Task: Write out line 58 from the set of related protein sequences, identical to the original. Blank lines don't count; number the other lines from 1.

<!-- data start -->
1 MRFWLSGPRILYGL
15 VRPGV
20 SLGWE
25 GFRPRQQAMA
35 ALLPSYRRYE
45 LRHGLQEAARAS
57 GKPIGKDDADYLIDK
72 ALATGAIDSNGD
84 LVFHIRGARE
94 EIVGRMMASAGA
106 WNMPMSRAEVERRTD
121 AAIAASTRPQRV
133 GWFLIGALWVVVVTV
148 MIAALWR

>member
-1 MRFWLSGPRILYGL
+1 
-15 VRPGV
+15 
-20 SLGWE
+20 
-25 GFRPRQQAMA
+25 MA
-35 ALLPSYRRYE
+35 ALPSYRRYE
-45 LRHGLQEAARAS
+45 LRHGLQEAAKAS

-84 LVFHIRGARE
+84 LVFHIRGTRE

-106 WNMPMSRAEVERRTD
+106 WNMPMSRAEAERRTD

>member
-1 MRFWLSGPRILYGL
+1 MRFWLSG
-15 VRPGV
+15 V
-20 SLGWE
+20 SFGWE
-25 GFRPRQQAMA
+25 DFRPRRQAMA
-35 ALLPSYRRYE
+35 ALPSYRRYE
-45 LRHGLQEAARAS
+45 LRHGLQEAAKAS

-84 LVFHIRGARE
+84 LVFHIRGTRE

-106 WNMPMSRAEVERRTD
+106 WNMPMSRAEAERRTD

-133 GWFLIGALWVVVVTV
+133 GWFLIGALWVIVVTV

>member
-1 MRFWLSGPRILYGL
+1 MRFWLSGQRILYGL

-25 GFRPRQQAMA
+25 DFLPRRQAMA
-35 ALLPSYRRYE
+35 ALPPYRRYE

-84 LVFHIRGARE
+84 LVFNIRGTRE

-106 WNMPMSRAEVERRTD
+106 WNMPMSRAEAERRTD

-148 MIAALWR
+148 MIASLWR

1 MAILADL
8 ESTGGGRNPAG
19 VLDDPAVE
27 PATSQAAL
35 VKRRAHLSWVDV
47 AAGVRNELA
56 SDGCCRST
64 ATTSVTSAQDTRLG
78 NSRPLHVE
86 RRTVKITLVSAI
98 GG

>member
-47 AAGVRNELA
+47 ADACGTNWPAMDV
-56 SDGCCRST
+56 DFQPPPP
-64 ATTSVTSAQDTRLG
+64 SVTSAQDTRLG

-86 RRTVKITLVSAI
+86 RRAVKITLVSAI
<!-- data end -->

-84 LVFHIRGARE